Race watchdogs (what a horrible, authoritarian nomenclature that is) are studying a reissued edition of the 1939 Dandy comic Christmas issue because it contains within the dreaded N-word. Well it would, wouldn’t it? It’s a historical document, not a handbook for modern life.

Now Desperate Dan, Little Plum and Korky the Cat face prosecution and, presumably, a good old-fashioned book burning. Again, haven’t we been here before?

YET THROUGH the doom and gloom, a bright light shines. A lady called Sue Palmer has opened a nursery in Salisbury, Wiltshire, where the 20 young customers are actually allowed to PLAY OUTSIDE!

The children only come inside for breaks and the rest of the time are allowed to make mud pies, build dens, roam around and explore. They learn about wildlife and insects, sit round a campfire and play on an obstacle course. They have learnt that stinging nettles sting, that brambles scratch, and that fire burns.

Ms Palmer should be made a Dame fast … before she’s sent to prison for child abuse.

O The views of Mr Beelzebub are purely personal and do not necessarily reflect the opinions of the Editor or staff of this website, of anyone who lost money betting that those lions couldn't eat the elephant on Planet Earth, of anyone not sympathising with David Archer now he's kept the whining wife but lost the best cowman in Borsetshire, or of anyone not outraged at the way Coronation Street scriptwriters disregard simple facts. Everyone knows that Jack Duckworth was born in 1934, but these idiots had him celebrating his 70th birthday last week. History cannot be rewritten in this slapdash way.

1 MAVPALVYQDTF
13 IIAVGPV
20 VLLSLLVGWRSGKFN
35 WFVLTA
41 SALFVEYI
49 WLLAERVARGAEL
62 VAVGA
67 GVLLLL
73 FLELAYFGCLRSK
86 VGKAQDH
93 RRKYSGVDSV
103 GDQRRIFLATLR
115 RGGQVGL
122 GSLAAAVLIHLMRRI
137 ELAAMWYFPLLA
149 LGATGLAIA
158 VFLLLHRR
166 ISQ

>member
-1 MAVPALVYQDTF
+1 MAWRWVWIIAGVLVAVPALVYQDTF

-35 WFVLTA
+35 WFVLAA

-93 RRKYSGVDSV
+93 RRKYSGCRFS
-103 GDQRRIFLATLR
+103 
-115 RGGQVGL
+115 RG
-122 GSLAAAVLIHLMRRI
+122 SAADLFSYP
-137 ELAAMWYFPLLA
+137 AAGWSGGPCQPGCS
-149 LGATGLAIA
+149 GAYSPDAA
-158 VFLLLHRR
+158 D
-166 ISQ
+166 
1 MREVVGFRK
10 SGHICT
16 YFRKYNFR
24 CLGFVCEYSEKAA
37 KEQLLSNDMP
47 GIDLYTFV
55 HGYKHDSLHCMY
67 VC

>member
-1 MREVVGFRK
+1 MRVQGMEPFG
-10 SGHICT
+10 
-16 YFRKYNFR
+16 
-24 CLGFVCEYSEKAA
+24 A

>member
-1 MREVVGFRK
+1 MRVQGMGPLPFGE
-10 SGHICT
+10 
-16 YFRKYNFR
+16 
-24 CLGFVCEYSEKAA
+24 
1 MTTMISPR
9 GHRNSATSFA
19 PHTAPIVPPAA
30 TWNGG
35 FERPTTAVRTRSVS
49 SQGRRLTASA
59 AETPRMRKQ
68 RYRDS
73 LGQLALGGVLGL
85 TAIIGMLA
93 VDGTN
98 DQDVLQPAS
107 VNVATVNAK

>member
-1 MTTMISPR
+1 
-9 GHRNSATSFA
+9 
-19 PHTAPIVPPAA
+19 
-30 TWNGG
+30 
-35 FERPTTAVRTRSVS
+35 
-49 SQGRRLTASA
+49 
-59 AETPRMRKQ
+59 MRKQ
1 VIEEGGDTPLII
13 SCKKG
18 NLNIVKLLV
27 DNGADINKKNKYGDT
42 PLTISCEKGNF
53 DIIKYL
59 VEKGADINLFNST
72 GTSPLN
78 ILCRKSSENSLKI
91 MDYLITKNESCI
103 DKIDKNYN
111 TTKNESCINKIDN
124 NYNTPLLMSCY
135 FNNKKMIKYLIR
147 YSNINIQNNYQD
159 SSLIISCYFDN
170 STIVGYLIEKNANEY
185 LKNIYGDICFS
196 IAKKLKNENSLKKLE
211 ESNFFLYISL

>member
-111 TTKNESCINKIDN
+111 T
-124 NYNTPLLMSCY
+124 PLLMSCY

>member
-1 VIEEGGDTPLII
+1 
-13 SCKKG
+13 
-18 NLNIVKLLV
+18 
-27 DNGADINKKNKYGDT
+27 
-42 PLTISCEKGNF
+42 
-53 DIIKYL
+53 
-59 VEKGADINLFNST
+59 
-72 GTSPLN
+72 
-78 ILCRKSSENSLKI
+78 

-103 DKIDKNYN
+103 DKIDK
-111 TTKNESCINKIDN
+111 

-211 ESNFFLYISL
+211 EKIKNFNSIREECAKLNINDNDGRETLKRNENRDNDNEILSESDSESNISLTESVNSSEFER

Saturday, November 11, 2006

Ou est le Musee Vichy, monsieur?

TO PARIS once more, where I’m sad to report that the natives were even friendlier and more welcoming than they were a year ago. Even the waiters.

Distressed by this stereotype-busting cultural shift, I am determined to rile the tricky buggers one way or another. Strolling around the Second World War part of the brilliant Musee Invalides (the best value fiver in Paris), I push my luck by suggesting to the attendant that seeing as the years 1942-44 are a little light on content, is there perhaps a wing dedicated to the Vichy Government? No joy. He steers me with a smile into a side room where a guilty-looking map lurks detailing the divide.

I remark upon the remarkably good condition of the French weaponry on show (never used, only dropped once) without a passing veteran spitting bile in my direction. In Napoleon’s tomb, I whistle the Abba hit Waterloo without interference. I shout “Cheese-eating surrender monkeys” at the sentries on duty outside the Foreign Office, eliciting only a wan smile in return. Finally, frustrated, I omit to leave a tip when paying for my £5 glass of near-beer dishwater. “Au revoir, Monsieur,” calls the cheery garcon, as I noisily leave the café.